An estimated 7.4 million premature deaths will be prevented by 2050 as a result of the World Health Organization Framework Convention on Tobacco Control (WHO FCTC), an evidence-based treaty put in place in 41 countries between 2007 and 2010, according to a study published in the Bulletin of the World Health Organization.

The study estimated that the number of smokers dropped by 14.8 million, with a total of 7.4 million smoking-attributable deaths (SADs) averted. The largest number of SADs was averted as a result of increased cigarette taxes (3.5 million), smoke-free air laws (2.5 million), health warnings (700,000), cessation treatments (380,000), and bans on tobacco marketing (306,000).

In 2008, WHO identified the six most-effective tobacco control measures and began providing technical support to countries participating in the WHO FCTC. The six approaches, referred to as MPOWER, are:

• Monitoring tobacco use and prevention policies;
• Protecting people from tobacco smoke;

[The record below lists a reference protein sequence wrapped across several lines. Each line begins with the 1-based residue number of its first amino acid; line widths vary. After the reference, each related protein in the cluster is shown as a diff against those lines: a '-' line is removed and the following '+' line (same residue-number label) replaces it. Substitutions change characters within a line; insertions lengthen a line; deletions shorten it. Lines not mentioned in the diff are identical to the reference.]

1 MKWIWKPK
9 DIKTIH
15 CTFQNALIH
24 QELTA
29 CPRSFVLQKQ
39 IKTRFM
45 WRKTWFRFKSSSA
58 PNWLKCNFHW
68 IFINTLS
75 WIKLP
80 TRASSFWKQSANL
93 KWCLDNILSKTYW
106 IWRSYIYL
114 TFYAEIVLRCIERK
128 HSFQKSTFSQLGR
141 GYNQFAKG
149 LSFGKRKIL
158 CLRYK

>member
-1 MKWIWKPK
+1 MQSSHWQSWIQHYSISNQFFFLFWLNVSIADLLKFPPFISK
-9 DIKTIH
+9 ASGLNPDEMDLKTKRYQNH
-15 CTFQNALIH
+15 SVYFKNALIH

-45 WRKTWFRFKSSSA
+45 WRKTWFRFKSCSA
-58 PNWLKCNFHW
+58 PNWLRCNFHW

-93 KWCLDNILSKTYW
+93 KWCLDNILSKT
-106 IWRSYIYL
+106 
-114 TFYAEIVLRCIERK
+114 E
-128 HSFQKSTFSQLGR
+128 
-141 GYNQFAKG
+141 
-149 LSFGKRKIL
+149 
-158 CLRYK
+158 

• Offering help to quit tobacco use;
• Warning people about the dangers of tobacco;
• Enforcing bans on tobacco advertising, promotion and sponsorship; and
• Raising taxes on tobacco.

“In addition to some 7.4 million lives saved, the tobacco control policies we examined can lead to other health benefits such as fewer adverse birth outcomes related to maternal smoking, including low birth weight, and reduced health-care costs and less loss of productivity due to less smoking-related disease,” said lead author David Levy, PhD, professor of oncology at Georgetown Lombardi Comprehensive Cancer Center in Washington. “It’s a spectacular finding that by implementing these simple tobacco control policies, governments can save so many lives.”